Whether you like Mel Gibson or not, Gibson’s most recent film, “Hacksaw Ridge,” is simply put, a masterpiece.
Following the true story of Desmond T Doss, the World War II army medic who refused to use a gun, the film encompasses the entirety of Doss’s life ranging from memories of his childhood, the beginning of his relationship with his wife his wife, military boot camp controversy, origins of his core beliefs, and of course, his valiant service during the Battle of Okinawa.
“Hacksaw Ridge” tops Steven Spielberg’s “Saving Private Ryan,” the film in which many consider to be the best depiction of World War II. Sure, “Saving Private Ryan” is probably the grittiest depiction of the war, but “Hacksaw Ridge’s” choice to focus on an individual rather than a group results in a much more personal message to the audience.
If “Saving Private Ryan” gave the message that war is hell, “Hacksaw Ridge” inspires and strengthens the moral compass of the viewer with Doss’s traits of seeking peace, being a hero, and staying true to one’s core values.
Andrew Garfield portrays the valiant medic, giving his best performance since Fincher’s “The Social Network.” Mainly communicating through his eyes rather than speaking, Garfield captures the fury of emotions ranging from fear to determination on and off the battlefield.
Additionally, the supporting cast consisting of notable names such as Teresa Palmer, Vince Vaughn, Hugo Weaving and Sam Worthington all do a terrific job of adding depth to Garfield’s character.
Of course, since Desmond Doss is a medic, the audience is greeted with Gibson’s vision of terrifying imagery of mutilated soldiers, the constant sound of firearms, explosions, death, and the desperate calls for help from Doss’s fellow soldiers.
I particularly appreciate Gibson’s effort to portray the horrors of war rather than tone it down. Although all of the third act depicted the war almost in a terrifying way, there were two scenes which hit me hard.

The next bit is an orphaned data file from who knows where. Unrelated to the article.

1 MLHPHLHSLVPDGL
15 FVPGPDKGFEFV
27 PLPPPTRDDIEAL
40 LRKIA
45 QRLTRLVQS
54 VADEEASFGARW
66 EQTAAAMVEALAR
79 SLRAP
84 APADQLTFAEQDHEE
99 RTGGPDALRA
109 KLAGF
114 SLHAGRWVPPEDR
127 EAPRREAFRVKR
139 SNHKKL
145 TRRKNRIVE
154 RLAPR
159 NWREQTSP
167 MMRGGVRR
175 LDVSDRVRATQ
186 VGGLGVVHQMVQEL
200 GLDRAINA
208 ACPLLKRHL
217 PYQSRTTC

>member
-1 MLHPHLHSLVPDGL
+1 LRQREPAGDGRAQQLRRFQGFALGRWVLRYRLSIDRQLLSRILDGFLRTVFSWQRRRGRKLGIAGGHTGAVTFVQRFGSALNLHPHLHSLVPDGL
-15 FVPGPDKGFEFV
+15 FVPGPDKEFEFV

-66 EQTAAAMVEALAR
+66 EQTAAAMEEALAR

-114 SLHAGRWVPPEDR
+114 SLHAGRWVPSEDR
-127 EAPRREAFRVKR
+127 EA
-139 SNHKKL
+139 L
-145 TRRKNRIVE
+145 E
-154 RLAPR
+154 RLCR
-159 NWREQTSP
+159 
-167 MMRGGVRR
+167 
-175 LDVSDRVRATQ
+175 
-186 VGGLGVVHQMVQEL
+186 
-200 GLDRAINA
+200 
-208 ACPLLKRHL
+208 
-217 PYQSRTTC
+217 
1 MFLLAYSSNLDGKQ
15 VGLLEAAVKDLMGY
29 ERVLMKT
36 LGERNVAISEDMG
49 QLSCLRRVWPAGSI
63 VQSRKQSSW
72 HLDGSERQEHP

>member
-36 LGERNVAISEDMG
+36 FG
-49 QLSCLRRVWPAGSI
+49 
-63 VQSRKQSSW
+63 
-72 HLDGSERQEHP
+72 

As Doss’s fresh battalion treks up the hill to prepare for the new wave of assault, a battle-scarred group of men come down the hill filled with trucks upon trucks of dead bodies, some eyes open, some mouths gaping. The soldiers lucky enough to survive give the new troops looks of sorrow, knowing that most of them will not make it back alive. Obviously, the other scene is the extensive battle sequence. Despite the fact that the viewer does expect to see many die, the film showcases so many soldiers dropping left and right, even characters that the viewer gets familiar with are at risk, possibly getting into individual scuffles with Japanese soldiers, being pierced by bayonets, ripped apart by machine guns, all suffering without bias.
However, what is most impressive is that amidst the carnage, Gibson finds a way to focus more on Doss, carefully detailing many of the numerous heroic acts he did, risking his life, consistently saying the phrase, “Please Lord, let me get one more,” before heading out into the battlefield despite his horrendous injuries.
There aren’t that many words to describe how inspiring Gibson portrays Doss other than epic. Each save gave me the sensation of relief, widening my astonishment, wondering how a man could be willing to risk his life so many times.
Apart from the war scenes, the film does a terrific job of detailing Doss’s background. Rather than jumping right into the war, the film’s choice to incorporate Doss’s family trying to stop their son from going to war, his beautifully captured relationship with Dorothy (Teresa Palmer), and his natural knack for helping people from a young age helps the audience believe that Doss was a real man.
To be honest, I cannot think of any issues about this movie. Every decision to do something in the film clearly makes sense to me, and everything ranging from set design, writing, and acting are seamlessly composed together.
Ultimately, “Hacksaw Ridge” is a beautiful film that depicts Desmond Doss’s heroic efforts in saving a multitude of soldiers in the Battle of Okinawa without carrying a firearm. To the grittiness of war and the sense of epicness that the film induces, “Hacksaw Ridge” strives to inspire all to support peace, and look out for one another.